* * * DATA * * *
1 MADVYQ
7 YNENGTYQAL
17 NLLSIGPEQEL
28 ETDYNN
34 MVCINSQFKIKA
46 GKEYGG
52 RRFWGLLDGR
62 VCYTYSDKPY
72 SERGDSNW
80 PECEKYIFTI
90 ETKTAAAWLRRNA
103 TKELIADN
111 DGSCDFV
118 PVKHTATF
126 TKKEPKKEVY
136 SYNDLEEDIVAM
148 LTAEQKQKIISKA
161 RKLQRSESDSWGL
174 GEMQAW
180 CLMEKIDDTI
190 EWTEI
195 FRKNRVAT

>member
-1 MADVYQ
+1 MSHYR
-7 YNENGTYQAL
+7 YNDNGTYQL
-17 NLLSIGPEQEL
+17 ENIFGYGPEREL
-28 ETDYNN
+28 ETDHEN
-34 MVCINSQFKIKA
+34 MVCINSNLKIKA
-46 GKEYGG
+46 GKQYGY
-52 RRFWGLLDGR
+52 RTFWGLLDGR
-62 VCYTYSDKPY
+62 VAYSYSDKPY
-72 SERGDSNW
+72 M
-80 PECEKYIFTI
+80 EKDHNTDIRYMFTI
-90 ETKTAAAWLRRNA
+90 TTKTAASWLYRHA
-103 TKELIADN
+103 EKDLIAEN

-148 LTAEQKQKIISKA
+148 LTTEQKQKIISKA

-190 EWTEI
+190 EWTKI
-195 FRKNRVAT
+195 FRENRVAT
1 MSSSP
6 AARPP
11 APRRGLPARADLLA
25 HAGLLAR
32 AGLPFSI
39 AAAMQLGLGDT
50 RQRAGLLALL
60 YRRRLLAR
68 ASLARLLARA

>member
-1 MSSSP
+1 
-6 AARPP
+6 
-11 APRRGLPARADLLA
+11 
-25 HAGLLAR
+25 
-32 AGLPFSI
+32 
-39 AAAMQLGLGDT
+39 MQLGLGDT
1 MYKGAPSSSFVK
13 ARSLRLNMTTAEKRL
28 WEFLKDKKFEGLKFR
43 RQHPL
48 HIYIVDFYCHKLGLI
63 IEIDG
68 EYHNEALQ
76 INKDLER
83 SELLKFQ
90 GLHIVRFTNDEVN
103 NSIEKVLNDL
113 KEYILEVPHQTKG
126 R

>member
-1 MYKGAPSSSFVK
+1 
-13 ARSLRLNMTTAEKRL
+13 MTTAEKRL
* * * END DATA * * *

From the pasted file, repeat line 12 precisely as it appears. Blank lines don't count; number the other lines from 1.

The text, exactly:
103 TKELIADN